JOURNAL OF THE
ROYAL MEDICAL SERVICES

Official Publication for the Jordnian Royal Medical Services


Primary Meningeal Angiosarcoma in a Child: Imaging Findings


Qamar malabeh MD*, Alaa abed MD*, Tamara obeidat MD*, Razan Abudalu MD*, Ola Alwaqfi MD**


ABSTRACT

Primary CNS angiosarcoma is an extremely rare disease with extremely poor overall prognosis. The majority of the few cases reported in the literature discuss lesions arising from the scalp or calvarium. Meningeal angiosarcoma is rarely reported. Here we describe a case of primary meningeal angiosarcoma in a 13-year-old boy with intra- and extracranial extension with emphasis on the CT, MR, and angiographic imaging features.

Key Words: Angiosarcoma, Child, MRI, CNS soft tissue sarcoma, Meningeal

JRMS December 2018; 25(3):66-72/ DOI: 10.12816/0052735


Introduction

Angiosarcoma is an uncommon malignant neoplasm; it is characterized histologically by rapidly proliferating, extensively infiltrating anaplastic cells derived from blood vessels. Angiosarcomas are aggressive and tend to recur locally, spread widely, and have a high rate of lymph node and systemic metastases. They are classified as WHO grade III (or malignant) hemangioendotheliomas.Primary angiosarcoma of the central nervous system, parenchyma or meninges, is an extremely rare malignancy. It belongs to a large histological family called malignant mesenchymal tumors; which corresponds (in the CNS) to extracranial tumors of soft tissue or bone, most of them are sarcomas including: Angiosarcoma, chondrosarcoma, fibrosarcoma, osteosarcoma, Rhabdomyosarcomas.(1) Primary meningeal angiosarcoma is rarely described, with only four cases in the last 40 years.(2)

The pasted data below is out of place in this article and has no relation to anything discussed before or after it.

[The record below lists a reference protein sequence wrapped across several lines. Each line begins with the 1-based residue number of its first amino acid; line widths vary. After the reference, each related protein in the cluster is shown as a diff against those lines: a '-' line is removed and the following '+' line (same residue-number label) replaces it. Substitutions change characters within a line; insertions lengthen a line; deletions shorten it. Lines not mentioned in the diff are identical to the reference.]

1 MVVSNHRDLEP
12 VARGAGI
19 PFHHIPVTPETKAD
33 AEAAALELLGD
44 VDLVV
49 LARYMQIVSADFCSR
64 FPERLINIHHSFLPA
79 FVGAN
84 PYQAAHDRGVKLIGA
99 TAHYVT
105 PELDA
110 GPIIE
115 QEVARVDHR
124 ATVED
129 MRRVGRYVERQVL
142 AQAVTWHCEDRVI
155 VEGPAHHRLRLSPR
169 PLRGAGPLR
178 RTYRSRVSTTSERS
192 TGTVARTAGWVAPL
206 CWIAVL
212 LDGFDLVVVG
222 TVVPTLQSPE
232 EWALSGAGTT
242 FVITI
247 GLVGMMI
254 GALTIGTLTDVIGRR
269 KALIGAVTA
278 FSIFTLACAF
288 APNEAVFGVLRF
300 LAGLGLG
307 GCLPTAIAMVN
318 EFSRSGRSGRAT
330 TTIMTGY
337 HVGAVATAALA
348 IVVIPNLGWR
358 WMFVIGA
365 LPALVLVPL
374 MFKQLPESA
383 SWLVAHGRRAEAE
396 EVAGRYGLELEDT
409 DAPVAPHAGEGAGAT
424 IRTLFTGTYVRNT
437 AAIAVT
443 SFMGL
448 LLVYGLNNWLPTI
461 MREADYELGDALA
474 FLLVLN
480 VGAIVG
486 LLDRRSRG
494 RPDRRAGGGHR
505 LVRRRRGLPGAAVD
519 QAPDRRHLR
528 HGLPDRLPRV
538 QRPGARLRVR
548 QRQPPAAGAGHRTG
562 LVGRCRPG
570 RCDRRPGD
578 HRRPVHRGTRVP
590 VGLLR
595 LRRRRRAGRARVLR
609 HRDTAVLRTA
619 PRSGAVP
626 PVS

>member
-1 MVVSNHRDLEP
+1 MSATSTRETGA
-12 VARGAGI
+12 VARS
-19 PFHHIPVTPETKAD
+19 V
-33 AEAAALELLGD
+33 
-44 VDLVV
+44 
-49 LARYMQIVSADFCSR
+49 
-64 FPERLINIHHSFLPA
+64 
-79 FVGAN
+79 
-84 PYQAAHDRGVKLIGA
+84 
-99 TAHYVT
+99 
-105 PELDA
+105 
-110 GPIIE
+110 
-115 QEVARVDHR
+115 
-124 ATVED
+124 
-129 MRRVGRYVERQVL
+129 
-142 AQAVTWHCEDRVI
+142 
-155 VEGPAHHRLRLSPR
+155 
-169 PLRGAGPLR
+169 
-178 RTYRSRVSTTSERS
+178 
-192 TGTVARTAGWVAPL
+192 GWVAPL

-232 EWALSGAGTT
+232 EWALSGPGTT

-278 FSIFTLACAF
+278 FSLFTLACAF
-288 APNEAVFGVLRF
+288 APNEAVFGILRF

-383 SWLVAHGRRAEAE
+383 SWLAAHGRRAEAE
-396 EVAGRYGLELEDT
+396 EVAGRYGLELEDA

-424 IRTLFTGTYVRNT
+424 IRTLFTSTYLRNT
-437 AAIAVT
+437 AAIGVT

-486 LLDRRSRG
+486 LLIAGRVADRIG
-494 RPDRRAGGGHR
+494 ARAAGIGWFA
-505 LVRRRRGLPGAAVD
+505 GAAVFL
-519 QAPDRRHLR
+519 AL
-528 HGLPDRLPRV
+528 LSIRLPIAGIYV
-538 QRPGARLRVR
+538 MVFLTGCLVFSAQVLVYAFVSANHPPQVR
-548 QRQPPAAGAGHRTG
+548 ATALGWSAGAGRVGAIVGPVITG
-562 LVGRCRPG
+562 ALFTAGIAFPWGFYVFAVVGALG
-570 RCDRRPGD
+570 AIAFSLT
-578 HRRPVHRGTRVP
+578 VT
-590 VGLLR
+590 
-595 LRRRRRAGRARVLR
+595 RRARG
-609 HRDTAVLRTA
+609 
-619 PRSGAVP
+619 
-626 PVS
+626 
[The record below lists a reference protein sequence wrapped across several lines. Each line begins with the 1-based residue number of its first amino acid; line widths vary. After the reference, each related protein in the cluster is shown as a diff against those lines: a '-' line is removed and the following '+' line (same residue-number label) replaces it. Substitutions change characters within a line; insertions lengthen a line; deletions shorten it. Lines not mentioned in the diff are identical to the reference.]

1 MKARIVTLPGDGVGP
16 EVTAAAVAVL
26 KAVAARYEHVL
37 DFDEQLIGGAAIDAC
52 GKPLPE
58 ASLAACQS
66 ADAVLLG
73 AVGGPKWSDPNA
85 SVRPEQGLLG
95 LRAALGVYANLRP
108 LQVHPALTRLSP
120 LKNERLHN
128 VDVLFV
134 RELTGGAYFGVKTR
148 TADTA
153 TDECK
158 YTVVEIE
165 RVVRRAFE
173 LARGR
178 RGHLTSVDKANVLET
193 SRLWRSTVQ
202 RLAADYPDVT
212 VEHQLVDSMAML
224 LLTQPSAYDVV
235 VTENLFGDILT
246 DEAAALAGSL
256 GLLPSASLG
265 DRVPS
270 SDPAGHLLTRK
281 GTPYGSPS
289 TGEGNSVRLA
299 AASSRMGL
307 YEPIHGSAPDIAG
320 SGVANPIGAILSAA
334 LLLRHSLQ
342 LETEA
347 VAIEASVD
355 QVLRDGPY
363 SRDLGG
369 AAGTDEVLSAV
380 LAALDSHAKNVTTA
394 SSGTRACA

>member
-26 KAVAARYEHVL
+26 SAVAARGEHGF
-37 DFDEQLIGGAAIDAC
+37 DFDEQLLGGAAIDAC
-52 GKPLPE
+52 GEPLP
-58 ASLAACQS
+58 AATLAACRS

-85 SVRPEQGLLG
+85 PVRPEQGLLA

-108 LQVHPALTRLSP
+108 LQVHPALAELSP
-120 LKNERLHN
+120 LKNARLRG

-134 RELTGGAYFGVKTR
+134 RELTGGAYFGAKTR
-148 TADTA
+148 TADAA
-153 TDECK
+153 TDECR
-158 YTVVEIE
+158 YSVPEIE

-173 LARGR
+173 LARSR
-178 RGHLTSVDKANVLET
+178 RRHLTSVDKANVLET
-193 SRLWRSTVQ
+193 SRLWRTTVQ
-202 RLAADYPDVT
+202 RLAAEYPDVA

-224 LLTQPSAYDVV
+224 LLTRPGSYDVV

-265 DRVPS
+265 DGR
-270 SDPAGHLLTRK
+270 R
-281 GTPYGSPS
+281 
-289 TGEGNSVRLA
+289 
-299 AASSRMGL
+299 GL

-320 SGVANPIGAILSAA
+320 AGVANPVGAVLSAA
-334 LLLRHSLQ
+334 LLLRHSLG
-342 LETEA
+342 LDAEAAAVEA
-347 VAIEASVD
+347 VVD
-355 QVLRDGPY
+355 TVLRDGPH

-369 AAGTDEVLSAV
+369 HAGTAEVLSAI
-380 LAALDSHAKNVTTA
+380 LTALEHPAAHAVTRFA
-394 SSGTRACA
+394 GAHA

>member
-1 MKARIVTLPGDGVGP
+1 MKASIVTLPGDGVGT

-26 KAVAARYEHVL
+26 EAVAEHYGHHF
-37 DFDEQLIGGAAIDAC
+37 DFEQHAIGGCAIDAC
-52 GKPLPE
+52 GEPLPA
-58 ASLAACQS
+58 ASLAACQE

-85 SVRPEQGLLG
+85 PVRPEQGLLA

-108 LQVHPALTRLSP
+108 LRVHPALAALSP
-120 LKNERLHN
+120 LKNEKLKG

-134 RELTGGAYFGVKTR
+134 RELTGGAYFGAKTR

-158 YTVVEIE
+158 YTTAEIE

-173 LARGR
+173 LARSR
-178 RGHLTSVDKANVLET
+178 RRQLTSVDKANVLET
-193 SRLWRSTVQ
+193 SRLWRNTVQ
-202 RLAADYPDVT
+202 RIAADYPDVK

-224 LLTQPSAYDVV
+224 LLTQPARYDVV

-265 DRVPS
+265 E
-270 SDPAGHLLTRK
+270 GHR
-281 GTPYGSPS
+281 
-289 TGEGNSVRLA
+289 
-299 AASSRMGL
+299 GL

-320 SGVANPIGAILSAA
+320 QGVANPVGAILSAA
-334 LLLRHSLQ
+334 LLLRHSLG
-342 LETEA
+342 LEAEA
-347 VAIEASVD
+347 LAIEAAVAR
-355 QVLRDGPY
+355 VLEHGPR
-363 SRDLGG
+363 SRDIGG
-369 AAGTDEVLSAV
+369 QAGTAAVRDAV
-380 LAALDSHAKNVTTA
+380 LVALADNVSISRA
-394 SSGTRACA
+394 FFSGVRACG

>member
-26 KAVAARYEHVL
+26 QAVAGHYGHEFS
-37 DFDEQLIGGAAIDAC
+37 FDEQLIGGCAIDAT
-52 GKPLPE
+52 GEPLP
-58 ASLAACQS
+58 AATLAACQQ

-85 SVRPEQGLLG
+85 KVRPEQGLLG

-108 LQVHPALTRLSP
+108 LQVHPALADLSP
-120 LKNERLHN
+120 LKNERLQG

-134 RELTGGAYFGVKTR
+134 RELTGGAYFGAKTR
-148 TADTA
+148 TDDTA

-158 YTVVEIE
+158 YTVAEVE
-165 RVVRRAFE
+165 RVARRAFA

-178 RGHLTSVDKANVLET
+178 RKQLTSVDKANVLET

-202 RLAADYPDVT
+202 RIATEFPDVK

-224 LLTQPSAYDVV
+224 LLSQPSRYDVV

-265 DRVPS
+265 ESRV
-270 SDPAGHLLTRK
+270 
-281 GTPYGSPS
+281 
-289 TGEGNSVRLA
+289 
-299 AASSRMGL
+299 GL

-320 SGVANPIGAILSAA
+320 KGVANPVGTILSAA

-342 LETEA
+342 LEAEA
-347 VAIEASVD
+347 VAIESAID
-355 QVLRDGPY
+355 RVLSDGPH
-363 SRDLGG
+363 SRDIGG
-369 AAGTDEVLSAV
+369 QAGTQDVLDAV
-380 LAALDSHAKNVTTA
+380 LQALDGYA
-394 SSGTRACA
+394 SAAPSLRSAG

Case report

A previously healthy 13-year-old boy presented with a mild headache. Unenhanced head CT demonstrated a hyperdense dural-based mass overlying the left cerebellar convexity resembling a meningioma. The underlying left occipital bone was normal without evidence of erosion or hyperostosis (Figure1). Although the patient was scheduled for a brain MRI next day, the child was lost to follow-up.  The patient re-presented seven months later with a large growing retroauricular mass, dizziness, and ataxia. Unenhanced CT showed a large hyperdense left occipital extraaxial mass, significantly increased in size since the previous CT, with extension into the left postauricular space through a left occipital bone defect. The mass caused erosion of the left temporal bone, without hyperostosis (Fig. 2a-b).